“Walk in a Manner Worthy of the Calling”

            I’m forgetful. I often begin to worry about the state of my mind because of how many times that I’ll walk into a room and forget why I went in there or have no idea where I have left my car keys. Names will always be a downfall for me. I’d be embarrassed to tell you how many times that someone has told me their name, only for me to forget it mere moments later. I am only 30, but I seem to have the memory of someone three times my age. I’m not very good with dates either, so I have had to rely on putting the significant ones on a calendar to remember such things. With that in mind, one of the things that I find essential to do in my life is to put up different Bible verses in my home and office because those are far more important to remember. I am confident that I will never forget my faith and God’s love for me, but it is nice to have those reminders. 

I have placed Ephesians 4:1 above the doorway going out of my office. That verse reads, “Walk in a manner worthy of the calling to which you have been called.” The reason that I have that piece of scripture above the doorway is for a daily reminder of how I am supposed to live my life. When I think about what I have been called to do, I tend to focus on what I believe is my specific calling. I don’t believe that verse is actually speaking to the specific calling on any one of our lives but the general calling that has been placed upon all Christians by Christ. If you think back to when Jesus was calling his disciples, he called them to do one thing, “follow me.” That is the calling to which we have been called.

What does it mean to follow Jesus? It is both simple and complicated. We are to walk in his footsteps and do as he did. That consists of one thing, love. Think through all of Jesus’ life. Think about all of the people that he encountered. All that he ever did was love people. It might have looked differently for each recipient, but Christ never wavered in how he would relate to everyone. We are to do the same.

            This is not new news. If you have any knowledge of the Gospels or read this blog regularly, then you know that we are to love everyone. Here is what the Savior said in John 15:12, “My command is this: Love each other as I have loved you.” What we are to do is pretty straight forward. However, we all know that loving others gets tricky. We are pretty good at loving those who are in our circle such as friends, family, and coworkers. We are even pretty good at loving those who we deem “less fortunate.” Admittedly, I think that has a lot to with making ourselves feel better. The rubber really hits the road when it comes to those with whom we have disagreements. What about those people who tell you that your core beliefs are wrong or openly live their lives in a way that is offensive to how you believe God has designed for us to live? Are we loving those people well?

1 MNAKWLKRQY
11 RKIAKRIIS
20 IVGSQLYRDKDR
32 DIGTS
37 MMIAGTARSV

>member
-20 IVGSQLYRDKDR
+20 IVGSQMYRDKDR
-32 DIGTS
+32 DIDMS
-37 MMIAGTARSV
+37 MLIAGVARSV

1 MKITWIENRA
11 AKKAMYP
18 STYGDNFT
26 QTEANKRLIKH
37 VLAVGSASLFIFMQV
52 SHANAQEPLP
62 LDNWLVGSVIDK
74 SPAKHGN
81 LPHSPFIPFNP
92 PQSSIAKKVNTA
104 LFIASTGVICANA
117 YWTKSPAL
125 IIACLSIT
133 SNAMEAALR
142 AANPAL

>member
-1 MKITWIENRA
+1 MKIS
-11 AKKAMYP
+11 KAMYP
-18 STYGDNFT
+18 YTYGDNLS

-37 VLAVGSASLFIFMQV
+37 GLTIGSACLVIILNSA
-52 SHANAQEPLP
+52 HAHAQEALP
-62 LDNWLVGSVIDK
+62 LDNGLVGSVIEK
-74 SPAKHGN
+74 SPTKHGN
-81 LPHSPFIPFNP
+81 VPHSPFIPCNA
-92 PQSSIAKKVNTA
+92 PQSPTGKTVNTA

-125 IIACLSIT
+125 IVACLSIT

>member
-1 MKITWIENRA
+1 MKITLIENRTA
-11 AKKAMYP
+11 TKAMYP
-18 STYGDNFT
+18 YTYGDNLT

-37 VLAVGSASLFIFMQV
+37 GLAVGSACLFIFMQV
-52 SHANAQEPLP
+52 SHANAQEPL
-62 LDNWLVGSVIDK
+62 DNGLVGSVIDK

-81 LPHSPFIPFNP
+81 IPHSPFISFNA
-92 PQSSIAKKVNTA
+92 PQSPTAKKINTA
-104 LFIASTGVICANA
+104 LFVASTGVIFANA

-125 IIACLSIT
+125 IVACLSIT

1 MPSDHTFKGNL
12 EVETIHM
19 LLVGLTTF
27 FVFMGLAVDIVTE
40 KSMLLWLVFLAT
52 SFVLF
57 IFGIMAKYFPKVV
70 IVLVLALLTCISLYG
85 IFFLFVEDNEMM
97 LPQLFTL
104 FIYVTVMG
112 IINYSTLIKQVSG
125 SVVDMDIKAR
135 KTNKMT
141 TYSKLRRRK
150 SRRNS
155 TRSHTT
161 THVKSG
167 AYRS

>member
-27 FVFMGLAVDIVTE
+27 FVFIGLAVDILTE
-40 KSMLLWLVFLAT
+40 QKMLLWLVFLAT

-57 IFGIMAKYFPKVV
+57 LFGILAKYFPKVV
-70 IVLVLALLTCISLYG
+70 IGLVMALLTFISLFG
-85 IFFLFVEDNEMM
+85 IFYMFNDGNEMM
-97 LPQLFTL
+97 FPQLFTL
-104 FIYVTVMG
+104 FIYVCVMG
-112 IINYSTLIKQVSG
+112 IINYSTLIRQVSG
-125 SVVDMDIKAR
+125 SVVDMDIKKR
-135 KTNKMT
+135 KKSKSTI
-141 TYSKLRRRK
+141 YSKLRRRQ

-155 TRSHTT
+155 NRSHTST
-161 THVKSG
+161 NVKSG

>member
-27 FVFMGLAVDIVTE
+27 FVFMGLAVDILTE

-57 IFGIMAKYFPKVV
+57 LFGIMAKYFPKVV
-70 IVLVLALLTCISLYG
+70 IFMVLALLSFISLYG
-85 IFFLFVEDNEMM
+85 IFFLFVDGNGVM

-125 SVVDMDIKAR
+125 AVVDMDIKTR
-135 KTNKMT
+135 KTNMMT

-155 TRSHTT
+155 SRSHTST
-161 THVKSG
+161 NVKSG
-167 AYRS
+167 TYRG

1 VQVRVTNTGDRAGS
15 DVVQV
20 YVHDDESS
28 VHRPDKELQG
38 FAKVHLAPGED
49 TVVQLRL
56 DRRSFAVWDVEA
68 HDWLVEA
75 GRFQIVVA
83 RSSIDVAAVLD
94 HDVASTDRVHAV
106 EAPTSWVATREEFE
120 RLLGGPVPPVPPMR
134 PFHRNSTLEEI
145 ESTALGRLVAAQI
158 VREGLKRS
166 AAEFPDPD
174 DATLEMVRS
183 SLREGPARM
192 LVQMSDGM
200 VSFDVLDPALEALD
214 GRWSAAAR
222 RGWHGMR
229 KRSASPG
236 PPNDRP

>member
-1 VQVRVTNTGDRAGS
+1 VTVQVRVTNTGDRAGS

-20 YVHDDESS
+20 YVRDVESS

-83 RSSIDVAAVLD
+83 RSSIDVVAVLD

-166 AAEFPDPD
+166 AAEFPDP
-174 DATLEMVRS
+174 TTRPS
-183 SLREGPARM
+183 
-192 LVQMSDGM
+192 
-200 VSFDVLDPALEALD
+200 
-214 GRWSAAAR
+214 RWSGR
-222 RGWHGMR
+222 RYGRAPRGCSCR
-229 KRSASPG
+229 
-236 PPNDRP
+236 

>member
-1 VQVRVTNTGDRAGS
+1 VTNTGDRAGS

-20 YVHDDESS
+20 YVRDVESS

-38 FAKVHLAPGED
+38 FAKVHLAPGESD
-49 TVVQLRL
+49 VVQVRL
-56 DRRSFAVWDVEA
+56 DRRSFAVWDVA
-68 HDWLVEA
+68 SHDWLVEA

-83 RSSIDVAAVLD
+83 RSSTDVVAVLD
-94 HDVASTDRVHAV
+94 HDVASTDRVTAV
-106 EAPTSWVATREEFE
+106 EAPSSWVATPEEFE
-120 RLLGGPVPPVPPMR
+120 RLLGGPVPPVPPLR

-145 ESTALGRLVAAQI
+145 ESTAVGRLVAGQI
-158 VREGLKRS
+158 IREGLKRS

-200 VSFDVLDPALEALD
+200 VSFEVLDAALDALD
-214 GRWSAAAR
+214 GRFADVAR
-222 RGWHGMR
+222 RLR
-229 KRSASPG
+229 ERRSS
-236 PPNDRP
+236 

We are so quick to want to shut down those with whom we are vehemently opposed. We are so ready to dismiss and condemn others when they go against our morality. This is when I have to be reminded of John 3:17. That is not a typo; I did not mean John 3:16. The line that follows the most famous Bible verse is equal in its importance. “For God did not send his Son into the world to condemn the world, but to save the world through him.” If Jesus didn’t come to this world to condemn others, then why do we think that it is our place to do so? Why are we so willing to put others down when that is not how the one in which we are following lived his life?

Think back to some of the encounters that Jesus had while he was walking the earth. Recall the woman caught in adultery from John 8. She stood before him guilty and deserving of death. Jesus saved her and set her free. There was also the woman at the well from John 4, who had been married 5 times and was living with a man that was not her husband. Jesus loved her and invited her into an eternal relationship with him. Consider Zacchaeus, the tax collector from Luke 19, who would have been reviled and hated by his own people. Jesus offered him friendship and stayed at his house. In Matthew 9, there is a woman who had a disease that caused her to bleed for over a decade. She sneakily touched Christ’s cloak and thus made him “unclean.” This means that he would no longer have been able to worship his father at the Temple until he went through the proper cleansing rituals. Did he chastise or rebuke the woman? No, he commended her for her faith. I could go on and on and on, as I often do. I think you get the point though. It doesn’t matter who it is, what they’ve done, or what they stand for, we are to love everyone.

            Imagine the impact that it would make if every Christian unconditionally loved others. The world would be a very different place. Just because you love someone doesn’t mean that you support or condone their lifestyle or choices. Jesus clearly doesn’t support adultery, but that didn’t stop him from extending his compassion to that woman. We do not get to be the arbiter on who deserves to be loved. That is up to God, and he has definitively said that it is to be offered for all. My thought is that we should love everyone and let God figure out the rest. He is much more qualified than us. 

            If we want to “walk in a manner worthy of the calling to which we have been called,” then we need love ALL of those who we encounter in our lives. If we do that, then we will be following Jesus so closely that we may even step on his heels.

Published by smith1626

I am the Director of Youth Ministries at St. John United Methodist Church in Scott Depot, WV. Mostly, I am a sinner saved by amazing grace.

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